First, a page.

‘House of Saud in very defensive mood’

Saudi Arabia's King Salman. © Jim Bourg
The House of Saud has been in a defensive posture since 2011, says Dr. Colin S. Cavell of Bluefield State College. Declining oil revenues and fortunes spent on supporting terrorists has created an eruption within the third generation of the House.

Saudi authorities have ordered serious cuts on buying cars and luxury property because of the country's worsening economic crisis caused by low oil prices, reported the Guardian citing leaked memos. 

RT: So we have Saudi Arabia’s government introducing their own version of austerity measures, cutting car and furniture purchases among them. Do you think we’re seeing the end of the super-luxurious life that these guys are leading, I mean they’re not going to start taking the public bus to Bahrain and the UAE now, are they? 

Colin S. Cavell: I hope so, I’m hoping that this is the beginning of the end of the House of Saud – this corrupt monarchy has to fall…. Many of the problems originated from the Middle East. The real problem is that you have a corrupt family with billions and billions of dollars, and this has led to a government – a regime that engages in wars of aggression, has engaged in policies of repression, sending its military into neighboring Bahrain to repress the democratic movement there, sending its bombers and military into neighboring Yemen to repress the movement for democracy there...

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Its regime has engaged in so many repetitious acts to destroy the sovereign state of Syria in 1993, funneling chemical weapons, which have killed many people in Ghouta in August of 2013. So this regime has tons of money, it is trying to fight back the ‘Arab Spring’ of democracy by trying to get rid of the democratically elected governments in Iran, Syria and elsewhere. They are trying to maintain this autocratic monarchical dictatorship as they’ve done since the early part of the 20th century, when king Saud Abdullah bin Aziz Bin Zaid established the modern Saudi state.

RT: The Saudis have been known to have the media in their pocket in the region, also paying huge cash to US PR and lobby firms to improve their image. Do you think their relations with the West will be affected, if they won’t be able to throw money at every problem like before?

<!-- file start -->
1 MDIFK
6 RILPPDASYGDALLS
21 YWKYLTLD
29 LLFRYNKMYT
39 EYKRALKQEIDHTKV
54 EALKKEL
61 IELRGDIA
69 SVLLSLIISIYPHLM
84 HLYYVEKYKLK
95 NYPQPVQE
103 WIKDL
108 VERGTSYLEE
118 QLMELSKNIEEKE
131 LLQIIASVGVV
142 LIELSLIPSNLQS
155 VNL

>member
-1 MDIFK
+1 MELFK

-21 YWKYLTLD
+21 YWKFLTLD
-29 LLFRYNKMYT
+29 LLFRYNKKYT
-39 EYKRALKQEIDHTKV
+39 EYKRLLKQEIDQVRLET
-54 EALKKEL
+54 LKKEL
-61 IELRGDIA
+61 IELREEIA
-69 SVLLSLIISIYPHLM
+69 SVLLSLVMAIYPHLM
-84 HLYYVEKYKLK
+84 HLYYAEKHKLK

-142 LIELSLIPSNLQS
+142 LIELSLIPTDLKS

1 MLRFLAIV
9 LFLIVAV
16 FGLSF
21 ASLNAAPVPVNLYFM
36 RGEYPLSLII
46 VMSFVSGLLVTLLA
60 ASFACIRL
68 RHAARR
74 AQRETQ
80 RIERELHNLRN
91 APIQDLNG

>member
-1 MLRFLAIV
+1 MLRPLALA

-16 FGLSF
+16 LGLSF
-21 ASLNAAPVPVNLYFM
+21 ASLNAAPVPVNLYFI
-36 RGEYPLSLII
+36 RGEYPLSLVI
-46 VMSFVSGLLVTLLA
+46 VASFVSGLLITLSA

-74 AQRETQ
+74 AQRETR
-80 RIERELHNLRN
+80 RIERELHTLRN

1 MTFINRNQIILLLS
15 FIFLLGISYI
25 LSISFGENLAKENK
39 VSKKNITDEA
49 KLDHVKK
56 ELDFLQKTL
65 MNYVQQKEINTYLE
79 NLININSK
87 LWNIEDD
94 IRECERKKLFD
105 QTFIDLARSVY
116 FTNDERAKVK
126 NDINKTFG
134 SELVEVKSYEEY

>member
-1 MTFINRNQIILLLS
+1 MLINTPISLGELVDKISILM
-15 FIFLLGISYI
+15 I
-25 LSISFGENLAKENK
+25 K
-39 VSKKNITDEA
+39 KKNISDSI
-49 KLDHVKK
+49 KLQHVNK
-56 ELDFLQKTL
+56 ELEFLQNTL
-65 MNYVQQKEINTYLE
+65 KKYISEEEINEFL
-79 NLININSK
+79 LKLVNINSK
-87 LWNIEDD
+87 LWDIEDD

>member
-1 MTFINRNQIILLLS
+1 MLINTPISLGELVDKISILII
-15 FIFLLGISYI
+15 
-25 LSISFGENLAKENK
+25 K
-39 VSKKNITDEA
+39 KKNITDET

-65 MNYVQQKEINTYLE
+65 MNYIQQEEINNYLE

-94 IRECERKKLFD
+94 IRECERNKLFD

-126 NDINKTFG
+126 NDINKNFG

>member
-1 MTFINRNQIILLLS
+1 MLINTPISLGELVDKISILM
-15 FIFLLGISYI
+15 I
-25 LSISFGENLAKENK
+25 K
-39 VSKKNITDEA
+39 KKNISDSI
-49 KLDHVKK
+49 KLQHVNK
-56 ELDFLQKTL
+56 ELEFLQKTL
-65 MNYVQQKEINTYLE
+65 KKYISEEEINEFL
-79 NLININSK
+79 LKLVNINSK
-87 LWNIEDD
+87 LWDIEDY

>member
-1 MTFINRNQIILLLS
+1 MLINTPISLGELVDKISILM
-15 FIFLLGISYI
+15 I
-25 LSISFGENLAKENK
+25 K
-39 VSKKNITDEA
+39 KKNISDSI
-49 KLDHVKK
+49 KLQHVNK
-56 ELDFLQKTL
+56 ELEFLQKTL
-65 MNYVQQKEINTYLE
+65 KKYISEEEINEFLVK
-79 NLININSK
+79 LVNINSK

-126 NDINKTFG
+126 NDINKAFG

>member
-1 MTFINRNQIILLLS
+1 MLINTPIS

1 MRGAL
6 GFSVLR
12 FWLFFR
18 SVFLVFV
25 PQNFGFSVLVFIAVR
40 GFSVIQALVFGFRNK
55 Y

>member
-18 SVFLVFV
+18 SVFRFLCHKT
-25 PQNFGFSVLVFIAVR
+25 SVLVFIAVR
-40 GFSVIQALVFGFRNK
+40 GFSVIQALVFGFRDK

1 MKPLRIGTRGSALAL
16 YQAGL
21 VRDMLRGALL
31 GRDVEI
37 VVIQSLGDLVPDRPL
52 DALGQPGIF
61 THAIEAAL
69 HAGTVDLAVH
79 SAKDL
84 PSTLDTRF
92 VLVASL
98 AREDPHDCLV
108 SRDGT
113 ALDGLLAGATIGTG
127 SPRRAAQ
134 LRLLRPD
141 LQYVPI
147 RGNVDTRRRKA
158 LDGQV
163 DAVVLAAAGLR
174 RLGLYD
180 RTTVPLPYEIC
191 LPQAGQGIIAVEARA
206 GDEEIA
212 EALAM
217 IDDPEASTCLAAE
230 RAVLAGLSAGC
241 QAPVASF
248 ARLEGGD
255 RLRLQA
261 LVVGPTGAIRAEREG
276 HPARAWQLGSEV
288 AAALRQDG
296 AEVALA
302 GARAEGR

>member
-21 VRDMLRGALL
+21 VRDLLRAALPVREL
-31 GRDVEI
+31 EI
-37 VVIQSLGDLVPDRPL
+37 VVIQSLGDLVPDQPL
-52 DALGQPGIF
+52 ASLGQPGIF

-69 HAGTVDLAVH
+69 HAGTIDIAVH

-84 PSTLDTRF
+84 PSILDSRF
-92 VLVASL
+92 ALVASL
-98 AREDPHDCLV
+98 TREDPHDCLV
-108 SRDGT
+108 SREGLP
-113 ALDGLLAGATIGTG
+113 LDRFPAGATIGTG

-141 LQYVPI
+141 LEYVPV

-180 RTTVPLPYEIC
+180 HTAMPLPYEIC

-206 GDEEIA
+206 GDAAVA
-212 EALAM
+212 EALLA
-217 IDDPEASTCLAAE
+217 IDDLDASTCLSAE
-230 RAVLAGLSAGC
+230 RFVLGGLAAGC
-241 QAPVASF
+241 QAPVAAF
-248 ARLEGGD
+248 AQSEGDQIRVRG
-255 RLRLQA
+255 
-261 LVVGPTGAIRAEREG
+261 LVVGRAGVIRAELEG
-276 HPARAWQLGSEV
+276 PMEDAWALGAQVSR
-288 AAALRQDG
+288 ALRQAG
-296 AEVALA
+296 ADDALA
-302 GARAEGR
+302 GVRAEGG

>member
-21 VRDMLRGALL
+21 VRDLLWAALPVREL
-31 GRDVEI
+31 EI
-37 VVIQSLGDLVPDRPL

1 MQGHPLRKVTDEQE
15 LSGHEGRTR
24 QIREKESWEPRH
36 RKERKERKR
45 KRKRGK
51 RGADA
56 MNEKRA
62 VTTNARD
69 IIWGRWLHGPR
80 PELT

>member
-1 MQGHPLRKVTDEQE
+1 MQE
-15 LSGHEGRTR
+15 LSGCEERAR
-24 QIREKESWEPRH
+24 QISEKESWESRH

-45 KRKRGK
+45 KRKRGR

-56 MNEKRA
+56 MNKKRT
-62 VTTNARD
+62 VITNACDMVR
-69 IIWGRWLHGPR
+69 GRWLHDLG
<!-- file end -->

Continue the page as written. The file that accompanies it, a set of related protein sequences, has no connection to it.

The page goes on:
CC: Absolutely, money is the only connection right now between Saudi Arabia and the UK and the US – were it not for this tremendous amount of oil revenues propping up this dictatorship - no one in its right mind in the US and probably Britain as well would ally with these despots.

People gather at the site of a Saudi-led air strike that targeted the Complex for Automotive Services near a tunnel leading to the presidential house in Yemen's capital Sanaa, October 1, 2015. © Mohamed al-Sayaghi

RT: Up to now Saudi Arabia’s been a pretty stable country, compared to their friends over in Bahrain for example. Is it possible that this type of unrest may hit Saudi Arabia as well if this deteriorating economic situation is added to the human rights and other issues the country already has?

CC: If you look at the stability of the House of Saud’s since WWII, it has been fairly stable with some ups and downs at times. But currently since 2011 with the eruption of the Arab Spring protest for democracy, which has galvanized people all over the Middle East, the House of Saud has been in a very defensive posture, and I think right now having sent its military into Bahrain, having sent its military into Yemen, having surpassed India as the number one arms buyer in the world just in 2014, having purchased over $61 billion in arms just from the US – they are in a very defensive mood right now. And it is in conjunction with this decline of oil revenues, it is in conjunction with this expenditure of tremendous amounts of money on the war in Yemen, on the support for ISIS and Al-Qaeda affiliates in Iraq and in Syria; it’s in conjunction with the lavish luxurious living of King Salman and the rest of the House of Saud. This is creating an eruption particularly amongst the third generation of the House of Saud – those who are competing to take over upon the demise of King Salman. They see this as their heritage, which is going quickly down the toilet.


The statements, views and opinions expressed in this column are solely those of the author and do not necessarily represent those of RT.